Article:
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Everything You Wanted To Know (And Then Some) About Skull Racks



Stone representations of the once-enormous skull rack culture. (Photo: Kurt Bauschardt/Flickr.)

In ancient Mexico, there were once walls built with thousands of human skulls. When Spanish soldiers and explorers made contact with the people of Mesoamerica in the 16th century, they found many new things—including tzompantli, wooden scaffolding used to display human heads.  Tzompantli is an Aztec word that means “skull rack,” “wall of skulls,” or “skull banner.”   

While the existence of these racks is undeniably macabre, their discovery has been a boon to archeology. Through histories written in the 16th century and forensic analysis of the skulls, we know details about the ritual human sacrifice the Aztecs performed to construct the tzompantli and how human heads were processed before they were skewered on the racks.

Like a giant abacus constructed with human heads instead of beads, the Aztec tzompantli were constructed with wooden beams with skulls skewered in rows on horizontal poles. The skulls displayed on these racks were harvested from victims of human sacrifice or from soldiers who died on the battlefield.   The most infamous of these structures was the huey tzompantli, or Great Skull Rack, in Tenochtitlán, the capital of the Aztec empire. 


Model of skull rack. (Photo: Javi M/Flickr.)

The huey tzompantli was an impressive, but gruesome, structure that was so big it held tens of thousands of skulls.  According to one account described by Diego Durán, a Dominican friar who chronicled Aztec history and culture in The History of the Indies of New Spain (1581), more than 80,000 people were sacrificed to celebrate the dedication of the Great Temple of Mexico-Tenochtitlán and their skulls were used to erect the huey tzompantli.  These skulls were changed out regularly and replaced with fresh human heads after human sacrifice rituals.


More ruins with stone skulls in Templo Mayo in Mexico. (Photo: Gildardo Sanchez/Flickr.)

The process of human sacrifice, strangely, can also be understood as a kind of manual labor. The Aztecs worked in shifts during the human sacrifice rituals because the people tasked with the killing got “tired.”  It seems that cutting open dozens or hundreds of chests at once is hard work.  From The History of the Indies of New Spain:

 “The prisoners were lined up at the tzompantli, the skull rack…The king sacrificed many of the prisoners until he tired.  Then Tlacaelel took the sacrificial knife and continued cutting out hearts until he too became tired.  After Tlacaelel stopped, the surrogates of the gods continued sacrificing the prisoners until all seven hundred captives…had been killed.” 

Although tzompantli is an Aztec word, a variety of skull racks have been recorded throughout Mesoamerica and were built from the 7th to the 16th centuries.   Different types of skull racks have also been noted at archaeological excavations in Mayan and Toltec cities.   In Historia verdadera de la conquista de la Nueva España (The True History of the Conquest of New Spain) written in the late 16th century by Bernal Díaz del Castillo (abt. 1498– 1584), a Spanish soldier who traveled with Hernán Cortés during the conquest of Mexico, Castillo describes finding skull racks throughout Mexico:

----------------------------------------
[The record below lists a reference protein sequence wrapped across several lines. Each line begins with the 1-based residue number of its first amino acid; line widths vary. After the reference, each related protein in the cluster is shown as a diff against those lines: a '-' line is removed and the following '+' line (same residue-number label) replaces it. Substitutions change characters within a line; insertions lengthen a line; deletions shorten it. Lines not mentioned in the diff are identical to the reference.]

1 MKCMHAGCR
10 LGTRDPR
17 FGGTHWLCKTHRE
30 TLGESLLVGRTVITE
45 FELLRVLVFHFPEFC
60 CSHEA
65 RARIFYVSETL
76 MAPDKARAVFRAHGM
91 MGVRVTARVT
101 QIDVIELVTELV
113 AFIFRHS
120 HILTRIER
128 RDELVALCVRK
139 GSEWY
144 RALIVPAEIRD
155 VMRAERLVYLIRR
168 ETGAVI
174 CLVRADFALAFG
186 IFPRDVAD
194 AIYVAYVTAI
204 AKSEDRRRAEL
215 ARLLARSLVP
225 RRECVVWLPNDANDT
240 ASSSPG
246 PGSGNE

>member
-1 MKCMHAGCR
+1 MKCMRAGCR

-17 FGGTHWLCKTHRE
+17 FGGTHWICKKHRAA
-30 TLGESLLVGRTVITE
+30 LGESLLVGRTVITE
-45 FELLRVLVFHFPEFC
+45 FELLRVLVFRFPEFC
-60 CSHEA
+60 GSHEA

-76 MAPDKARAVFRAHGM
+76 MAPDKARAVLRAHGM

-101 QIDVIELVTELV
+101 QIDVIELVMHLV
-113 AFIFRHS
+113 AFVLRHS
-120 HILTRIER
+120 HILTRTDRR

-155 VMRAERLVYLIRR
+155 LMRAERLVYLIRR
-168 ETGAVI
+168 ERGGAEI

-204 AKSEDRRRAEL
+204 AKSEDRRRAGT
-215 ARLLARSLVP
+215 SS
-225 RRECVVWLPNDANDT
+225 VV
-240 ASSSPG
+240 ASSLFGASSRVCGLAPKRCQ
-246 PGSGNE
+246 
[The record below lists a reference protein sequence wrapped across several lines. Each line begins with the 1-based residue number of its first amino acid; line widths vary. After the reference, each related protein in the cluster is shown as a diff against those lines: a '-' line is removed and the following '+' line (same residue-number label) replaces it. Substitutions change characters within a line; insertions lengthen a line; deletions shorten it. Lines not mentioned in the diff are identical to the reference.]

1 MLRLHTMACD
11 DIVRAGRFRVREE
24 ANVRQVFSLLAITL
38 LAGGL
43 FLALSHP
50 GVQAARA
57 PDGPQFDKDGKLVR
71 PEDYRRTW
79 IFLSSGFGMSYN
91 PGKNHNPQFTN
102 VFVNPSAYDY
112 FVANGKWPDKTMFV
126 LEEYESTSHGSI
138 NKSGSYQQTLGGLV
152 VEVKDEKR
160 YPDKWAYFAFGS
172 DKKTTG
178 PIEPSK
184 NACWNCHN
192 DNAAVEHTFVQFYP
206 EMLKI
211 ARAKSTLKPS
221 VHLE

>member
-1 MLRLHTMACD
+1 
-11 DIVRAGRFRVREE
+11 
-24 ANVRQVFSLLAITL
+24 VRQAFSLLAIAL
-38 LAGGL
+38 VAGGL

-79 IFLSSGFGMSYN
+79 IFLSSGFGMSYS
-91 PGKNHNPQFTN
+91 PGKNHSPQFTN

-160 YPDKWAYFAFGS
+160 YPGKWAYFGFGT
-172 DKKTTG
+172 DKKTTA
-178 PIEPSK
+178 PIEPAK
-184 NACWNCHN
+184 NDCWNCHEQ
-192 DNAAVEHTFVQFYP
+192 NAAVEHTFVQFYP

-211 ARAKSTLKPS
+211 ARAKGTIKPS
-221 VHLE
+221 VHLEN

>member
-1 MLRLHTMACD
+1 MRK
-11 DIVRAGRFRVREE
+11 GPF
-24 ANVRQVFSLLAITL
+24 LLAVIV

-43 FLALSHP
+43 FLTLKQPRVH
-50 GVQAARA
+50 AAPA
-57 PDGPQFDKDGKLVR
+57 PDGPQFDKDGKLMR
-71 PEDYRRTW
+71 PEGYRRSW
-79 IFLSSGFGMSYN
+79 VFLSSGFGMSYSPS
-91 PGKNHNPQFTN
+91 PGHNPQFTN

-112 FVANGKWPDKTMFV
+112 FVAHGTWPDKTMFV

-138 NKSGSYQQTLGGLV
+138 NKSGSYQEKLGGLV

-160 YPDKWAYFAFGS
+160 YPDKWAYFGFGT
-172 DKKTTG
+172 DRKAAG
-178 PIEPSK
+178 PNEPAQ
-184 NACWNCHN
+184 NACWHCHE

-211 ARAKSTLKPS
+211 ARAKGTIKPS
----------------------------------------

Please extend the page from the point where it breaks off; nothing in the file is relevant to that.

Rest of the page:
“…They had many heads hung on some beams from one end to the other, and guarding those bones and skulls were three papas, who, as we understood, were in charge of them.  We saw more of this when we got further in land, in all the towns it was like this…”

During an excavation at Tenochtitlán’s twin city, Tlatelolco, in 1962 archaeologists found 170 skulls with their mandibles still attached and large holes on both sides of the cranium in the temporal and parietal areas.  The holes and the alignment of the skulls in groups of five suggested that they were once displayed on a tzompantli.   Archaeologists Carmen Maria Pijoan and Josefina Mansilla Lory analyzed 100 of these skulls for their paper titled Evidence for Human Sacrifice, Bone Modification and Cannibalism in Ancient México.  By analyzing these skulls Pijoan and Lory were able to find out more about the victims and how the heads were defleshed. 


An offering site with 240 stone skulls covered with stucco. Photo: Spot Us/Flickr.

According to Pijoan and Lory, the skulls belonged to 43 females and 57 males who were between 18 and 40 years old when they were killed.  86 of these expertly prepared the skulls had bilateral perforations to hang on the beams of skull racks, and 13 only had holes on one side of the skull, which suggested they were likely the last skulls on the rows.  Pijoan and Lory argue “specialists” defleshed the heads of the corpses because of the skilled cutting techniques used to make large holes in the temporal bones without damaging the skull.  It’s hard to fathom but because the Aztecs sacrificed hundreds or thousands of people at one time, putting heads on a skull rack was once a job.